Choreographer: Alexander Whitley
Our relationship with the sun is not quite what it was, and while most of us can only watch the glorious spring weather from behind our windows, in 2017 Alexander Whitley choreographed a 60-minute show called 8 Minutes which sits at the intersection of arts and sciences. The sun has come up again on this intriguing piece and it has been given a second life on the Sadler’s Wells Digital Stage for one week only.
Working with RAL Space, Whitley’s show takes a broad approach to our engagement with the sun, considering its structure and chemical behaviour, as well as its role in creating landscapes, celestial activity and ritualistic devotion. In fact, the worship of the sun feeds through the piece, opening with the birth of the star in which the dancers move in a pagan form while acting as individual particles drawn together. Later, a whole segment is devoted to celebrating its symbolic power as devotees in yoga and praise poses adopt a slow, Zen-like clam before the performers erupt in a rave of music and movement.
But much of Whitley’s attention is on the scientific, creating chapters to explore the magnetism of particles that attract and balance one another, either in creating the sun or as solar flares and chemical reactions that bubble from the surface. The dance reflects this by creating a chain of bodies moving at a connected but slightly different pace; performers are lifted continuously, spin, roll and stretch in clusters to replicate these natural phenomena.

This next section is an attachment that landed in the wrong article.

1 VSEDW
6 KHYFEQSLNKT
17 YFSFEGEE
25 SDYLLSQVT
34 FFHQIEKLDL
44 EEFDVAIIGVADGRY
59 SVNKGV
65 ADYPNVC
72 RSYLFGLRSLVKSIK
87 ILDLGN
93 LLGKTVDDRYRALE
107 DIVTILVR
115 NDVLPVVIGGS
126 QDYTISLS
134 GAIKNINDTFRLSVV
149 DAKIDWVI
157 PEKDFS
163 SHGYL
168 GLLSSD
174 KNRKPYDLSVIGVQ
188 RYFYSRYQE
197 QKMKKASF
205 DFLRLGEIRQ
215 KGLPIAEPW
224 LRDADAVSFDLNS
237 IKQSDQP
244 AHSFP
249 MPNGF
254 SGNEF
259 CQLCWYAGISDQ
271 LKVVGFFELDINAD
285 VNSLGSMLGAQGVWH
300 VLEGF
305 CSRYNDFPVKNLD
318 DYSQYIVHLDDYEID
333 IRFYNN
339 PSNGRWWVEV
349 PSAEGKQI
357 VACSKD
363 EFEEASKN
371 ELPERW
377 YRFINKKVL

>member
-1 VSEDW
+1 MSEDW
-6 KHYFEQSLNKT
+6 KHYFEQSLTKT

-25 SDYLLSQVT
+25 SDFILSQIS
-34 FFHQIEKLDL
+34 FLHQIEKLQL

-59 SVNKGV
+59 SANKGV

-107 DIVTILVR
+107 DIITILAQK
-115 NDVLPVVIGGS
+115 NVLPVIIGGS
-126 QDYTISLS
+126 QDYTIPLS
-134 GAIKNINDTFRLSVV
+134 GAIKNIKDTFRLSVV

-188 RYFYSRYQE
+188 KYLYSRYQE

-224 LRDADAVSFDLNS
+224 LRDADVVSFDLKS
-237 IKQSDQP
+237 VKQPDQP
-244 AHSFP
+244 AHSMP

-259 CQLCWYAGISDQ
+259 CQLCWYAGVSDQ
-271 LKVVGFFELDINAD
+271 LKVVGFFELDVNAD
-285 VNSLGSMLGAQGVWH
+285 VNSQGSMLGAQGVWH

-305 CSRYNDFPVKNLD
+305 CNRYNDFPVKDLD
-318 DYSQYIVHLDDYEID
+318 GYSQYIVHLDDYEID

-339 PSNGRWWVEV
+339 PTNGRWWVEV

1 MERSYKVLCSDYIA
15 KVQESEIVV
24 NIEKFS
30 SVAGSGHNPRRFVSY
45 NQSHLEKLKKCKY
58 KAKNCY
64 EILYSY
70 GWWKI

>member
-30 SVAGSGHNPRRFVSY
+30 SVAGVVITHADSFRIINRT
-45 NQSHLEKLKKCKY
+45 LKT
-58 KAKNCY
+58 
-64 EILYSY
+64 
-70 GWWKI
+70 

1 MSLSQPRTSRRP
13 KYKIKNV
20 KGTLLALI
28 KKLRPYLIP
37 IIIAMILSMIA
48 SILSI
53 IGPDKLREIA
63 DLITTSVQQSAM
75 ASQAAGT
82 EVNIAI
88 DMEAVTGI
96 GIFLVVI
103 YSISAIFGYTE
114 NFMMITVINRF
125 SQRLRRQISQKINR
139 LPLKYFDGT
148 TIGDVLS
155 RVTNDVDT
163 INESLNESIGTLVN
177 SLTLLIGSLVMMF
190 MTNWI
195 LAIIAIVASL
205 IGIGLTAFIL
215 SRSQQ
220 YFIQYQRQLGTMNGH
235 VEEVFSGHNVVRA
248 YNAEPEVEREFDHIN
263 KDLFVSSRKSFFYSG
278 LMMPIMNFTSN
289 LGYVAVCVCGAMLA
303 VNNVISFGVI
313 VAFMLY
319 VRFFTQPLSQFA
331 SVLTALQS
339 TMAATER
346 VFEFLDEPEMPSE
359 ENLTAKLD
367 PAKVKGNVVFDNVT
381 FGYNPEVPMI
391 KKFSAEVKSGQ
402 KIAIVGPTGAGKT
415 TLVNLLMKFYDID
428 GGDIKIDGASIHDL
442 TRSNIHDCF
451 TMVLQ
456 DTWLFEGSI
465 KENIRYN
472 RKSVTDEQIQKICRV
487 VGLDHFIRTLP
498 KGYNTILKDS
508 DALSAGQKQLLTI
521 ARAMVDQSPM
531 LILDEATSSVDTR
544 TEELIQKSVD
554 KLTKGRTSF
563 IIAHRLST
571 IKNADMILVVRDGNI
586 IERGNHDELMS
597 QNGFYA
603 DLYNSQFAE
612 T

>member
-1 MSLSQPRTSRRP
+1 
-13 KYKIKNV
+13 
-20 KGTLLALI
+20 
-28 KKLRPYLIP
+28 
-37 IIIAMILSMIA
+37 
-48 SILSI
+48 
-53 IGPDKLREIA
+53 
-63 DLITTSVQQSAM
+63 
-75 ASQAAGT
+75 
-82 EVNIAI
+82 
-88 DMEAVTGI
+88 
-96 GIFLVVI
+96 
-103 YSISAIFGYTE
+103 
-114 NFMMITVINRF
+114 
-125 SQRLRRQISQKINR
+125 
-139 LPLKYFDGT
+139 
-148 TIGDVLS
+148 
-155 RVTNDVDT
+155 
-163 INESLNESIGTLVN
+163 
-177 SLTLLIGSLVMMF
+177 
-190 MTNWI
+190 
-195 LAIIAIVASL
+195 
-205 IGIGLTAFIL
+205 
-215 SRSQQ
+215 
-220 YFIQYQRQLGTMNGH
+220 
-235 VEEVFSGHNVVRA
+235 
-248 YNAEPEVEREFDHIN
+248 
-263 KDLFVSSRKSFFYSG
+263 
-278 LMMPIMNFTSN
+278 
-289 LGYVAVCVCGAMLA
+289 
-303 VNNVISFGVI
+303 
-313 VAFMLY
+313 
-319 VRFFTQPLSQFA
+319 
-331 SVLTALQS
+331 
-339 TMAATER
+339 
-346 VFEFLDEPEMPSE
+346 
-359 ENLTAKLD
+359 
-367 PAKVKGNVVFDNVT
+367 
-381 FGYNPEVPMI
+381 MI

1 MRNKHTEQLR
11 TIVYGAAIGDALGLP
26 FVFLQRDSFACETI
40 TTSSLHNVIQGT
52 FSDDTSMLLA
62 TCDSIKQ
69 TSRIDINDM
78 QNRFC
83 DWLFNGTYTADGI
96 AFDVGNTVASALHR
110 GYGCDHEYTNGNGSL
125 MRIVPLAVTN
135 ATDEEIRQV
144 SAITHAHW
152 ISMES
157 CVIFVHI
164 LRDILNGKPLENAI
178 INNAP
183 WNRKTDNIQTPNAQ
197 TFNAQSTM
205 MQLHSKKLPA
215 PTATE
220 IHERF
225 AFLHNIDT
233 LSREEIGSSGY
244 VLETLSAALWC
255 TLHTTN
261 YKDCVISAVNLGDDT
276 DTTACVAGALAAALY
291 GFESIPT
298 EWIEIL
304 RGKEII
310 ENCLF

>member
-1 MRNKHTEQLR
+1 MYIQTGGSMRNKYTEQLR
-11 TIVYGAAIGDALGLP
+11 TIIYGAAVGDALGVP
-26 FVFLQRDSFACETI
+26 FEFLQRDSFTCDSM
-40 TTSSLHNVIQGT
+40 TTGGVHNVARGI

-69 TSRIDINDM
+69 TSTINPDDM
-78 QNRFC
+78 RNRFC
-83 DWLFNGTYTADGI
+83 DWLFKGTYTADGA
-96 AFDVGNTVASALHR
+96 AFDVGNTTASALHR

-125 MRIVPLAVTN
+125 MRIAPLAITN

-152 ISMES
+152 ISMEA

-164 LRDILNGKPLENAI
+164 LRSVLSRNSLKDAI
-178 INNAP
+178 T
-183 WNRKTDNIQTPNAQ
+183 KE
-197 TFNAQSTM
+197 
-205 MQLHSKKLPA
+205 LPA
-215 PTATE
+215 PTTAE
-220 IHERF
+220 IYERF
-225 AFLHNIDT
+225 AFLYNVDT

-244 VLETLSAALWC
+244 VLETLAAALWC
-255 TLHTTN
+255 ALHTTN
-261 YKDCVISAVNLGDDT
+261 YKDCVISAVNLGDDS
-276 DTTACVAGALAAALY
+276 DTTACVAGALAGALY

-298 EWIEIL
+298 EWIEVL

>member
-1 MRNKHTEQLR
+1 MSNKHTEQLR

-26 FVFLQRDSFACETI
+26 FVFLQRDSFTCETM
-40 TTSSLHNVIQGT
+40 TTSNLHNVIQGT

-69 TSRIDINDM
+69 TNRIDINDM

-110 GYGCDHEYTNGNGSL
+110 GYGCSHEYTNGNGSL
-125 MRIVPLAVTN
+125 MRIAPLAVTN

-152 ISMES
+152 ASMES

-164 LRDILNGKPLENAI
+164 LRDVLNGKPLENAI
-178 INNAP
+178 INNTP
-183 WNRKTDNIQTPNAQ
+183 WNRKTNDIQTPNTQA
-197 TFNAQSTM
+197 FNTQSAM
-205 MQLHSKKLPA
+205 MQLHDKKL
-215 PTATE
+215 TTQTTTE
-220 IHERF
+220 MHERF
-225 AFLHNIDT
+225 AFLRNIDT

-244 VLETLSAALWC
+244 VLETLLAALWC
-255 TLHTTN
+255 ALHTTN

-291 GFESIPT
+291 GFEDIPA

One of the most accomplished elements uses the concept of time-lapse imagery that records the activity of the sun over several days. And Whitley choreographs on fast-forward, the dancers moving with astonishingly quick hand and leg coordination to give the impression of hours passing and designed to make the audience believe it has been sped-up. It is quite a physical feat without losing the tone and rhythm of the overall dance
Watching the premiere with around 200 hundred people on the Digital Stage Facebook stream, it is noticeable how rarely the film uses close-ups to really depict the specificity of the dancer’s movements or the intricacy of Whitley’s choreography. Although sometimes frustrating, this also seems deliberate, not only replicating how the auditorium would have seen the show, but using the wide-shot of the full stage to prevent any sense of intimacy between the dancers – this show isn’t telling a story but reflecting a scientific process.
The camera decisions also give Tal Rosner’s LED wall a central position in the show, providing an ever-changing backdrop to the dancers’ movements. Taking footage from satellite images and RAL Space’s data, Rosner’s design sets the mood of each section of the dance, from the almost exclusively monochromatic marbling of the formative beginning creating kaleidoscopic patterns, to the twinkly burst of orange and red that blow down the backdrop. Towards the end, these transform into more organised blocks of colour, depicts the earth itself and finally the crawling surface of the sun. It is impressive work and so fascinating you sometimes forget to watch the dancers.
Interspersed with voice-over segments from a physics lecture by Alan Watts and a pounding, relentless score by Daniel Wohl, 8 Minutes is a meaningful collaboration between dance and astrophysics, creating a modern piece that has an unusual resonance. It may yet be some time before we can enjoy the sun again, but Whitley’s piece is a timely reminder of the various ways in which this star is at the centre of our universe.
Streaming here until 15 May 2020